A Florida judge's decision to freeze the assets of Lancer Management Group
yesterday provides a refresher course for the fund industry to take as it looks for the next hot product. Unlike the registered mutual fund industry, the hedge fund industry has long suffered from blowups and scandal.
This time the scandal came to a head after the Securities and Exchange Commission charged that Lancer Management manager manipulated securities prices to overstate the fund's value. Judge William Zloch reacted to the allegations by issuing a temporary restraining order against Lancer Management Group, LLC and Lancer Management Group II, LLC and its manager Michael Lauer.
The New York Post
first reported that something might be amiss at Lancer. Lancer Group responded to that article by filing a libel suit against the paper. Morgan Stanley has also sued the fund after over a bad investment, the University of Montreal's pension fund is suing to get back its investment and Lancer and Lancer has filed for Chapter 11 bankruptcy protection.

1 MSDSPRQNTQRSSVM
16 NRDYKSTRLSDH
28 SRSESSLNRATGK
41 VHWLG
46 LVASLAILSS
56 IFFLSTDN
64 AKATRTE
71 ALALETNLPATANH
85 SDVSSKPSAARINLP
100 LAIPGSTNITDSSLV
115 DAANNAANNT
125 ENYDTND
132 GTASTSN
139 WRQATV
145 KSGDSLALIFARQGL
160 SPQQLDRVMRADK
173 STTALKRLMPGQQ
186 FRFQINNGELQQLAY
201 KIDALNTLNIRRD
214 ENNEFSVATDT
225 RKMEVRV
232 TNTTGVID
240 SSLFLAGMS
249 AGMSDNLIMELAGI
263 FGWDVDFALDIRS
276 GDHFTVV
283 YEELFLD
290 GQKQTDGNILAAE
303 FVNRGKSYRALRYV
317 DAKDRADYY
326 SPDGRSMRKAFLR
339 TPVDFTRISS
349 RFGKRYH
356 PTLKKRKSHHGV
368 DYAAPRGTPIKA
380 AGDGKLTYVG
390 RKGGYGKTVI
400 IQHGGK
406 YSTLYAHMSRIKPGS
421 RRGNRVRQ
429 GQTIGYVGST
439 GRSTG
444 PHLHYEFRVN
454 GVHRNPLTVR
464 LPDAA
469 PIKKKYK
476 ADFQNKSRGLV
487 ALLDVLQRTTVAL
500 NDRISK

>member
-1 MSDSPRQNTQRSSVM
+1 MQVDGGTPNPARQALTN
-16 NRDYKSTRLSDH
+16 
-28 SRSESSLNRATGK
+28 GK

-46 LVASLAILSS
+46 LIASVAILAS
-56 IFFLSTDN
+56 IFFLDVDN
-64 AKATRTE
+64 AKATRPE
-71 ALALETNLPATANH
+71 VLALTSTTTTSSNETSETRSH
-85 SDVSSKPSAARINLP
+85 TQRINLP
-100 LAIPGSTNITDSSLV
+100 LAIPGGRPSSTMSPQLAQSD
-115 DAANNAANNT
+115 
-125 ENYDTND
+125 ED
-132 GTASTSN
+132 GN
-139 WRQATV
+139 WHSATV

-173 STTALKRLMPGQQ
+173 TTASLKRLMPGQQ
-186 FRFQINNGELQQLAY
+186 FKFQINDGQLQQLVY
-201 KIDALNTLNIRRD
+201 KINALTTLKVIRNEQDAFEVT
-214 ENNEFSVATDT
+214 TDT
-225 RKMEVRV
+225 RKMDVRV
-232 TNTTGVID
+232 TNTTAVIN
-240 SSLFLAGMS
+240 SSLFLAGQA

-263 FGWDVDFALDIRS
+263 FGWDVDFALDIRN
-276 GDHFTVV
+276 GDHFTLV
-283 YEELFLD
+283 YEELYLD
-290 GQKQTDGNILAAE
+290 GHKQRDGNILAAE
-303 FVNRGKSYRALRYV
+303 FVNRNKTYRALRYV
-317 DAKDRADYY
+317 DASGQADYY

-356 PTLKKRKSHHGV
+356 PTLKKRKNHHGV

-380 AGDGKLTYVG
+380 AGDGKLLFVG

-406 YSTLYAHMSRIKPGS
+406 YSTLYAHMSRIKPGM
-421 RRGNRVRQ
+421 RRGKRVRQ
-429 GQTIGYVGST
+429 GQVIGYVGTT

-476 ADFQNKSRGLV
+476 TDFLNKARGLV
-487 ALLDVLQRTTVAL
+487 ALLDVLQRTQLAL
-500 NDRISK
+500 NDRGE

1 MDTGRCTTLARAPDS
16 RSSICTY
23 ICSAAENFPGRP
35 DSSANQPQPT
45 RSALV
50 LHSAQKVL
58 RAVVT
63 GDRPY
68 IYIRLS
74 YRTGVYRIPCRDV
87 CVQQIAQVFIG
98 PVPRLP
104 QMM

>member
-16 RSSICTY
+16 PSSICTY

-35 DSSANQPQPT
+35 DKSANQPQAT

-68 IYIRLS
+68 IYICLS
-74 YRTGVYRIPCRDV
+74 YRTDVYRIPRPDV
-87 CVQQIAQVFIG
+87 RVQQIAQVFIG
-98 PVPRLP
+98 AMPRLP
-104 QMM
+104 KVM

The details of the SEC allegations are not complex. Essentially, regulators claim Lauer started overstating the value of the hedge fund's portfolio (and its performance) in March of 2000. He then allegedly used the pumped up data to sell the fund to new investors and to keep existing investors corralled.
The case highlights the fundamental difference between registered, open-end mutual funds and hedge funds.
By redeeming shares on a daily basis, funds gain the trust of their investors.
By disclosing their portfolios funds are not able to perpetually overstate the value of investments.
By subjecting themselves to media and regulatory scrutiny they build trust.
These characteristics have been and are fundamental to the success of the fund industry. This value should not be forgotten in the rush to make the product du jour. Fund firms, especially those investing their brand and reputations in registered hedge fund products should take note.
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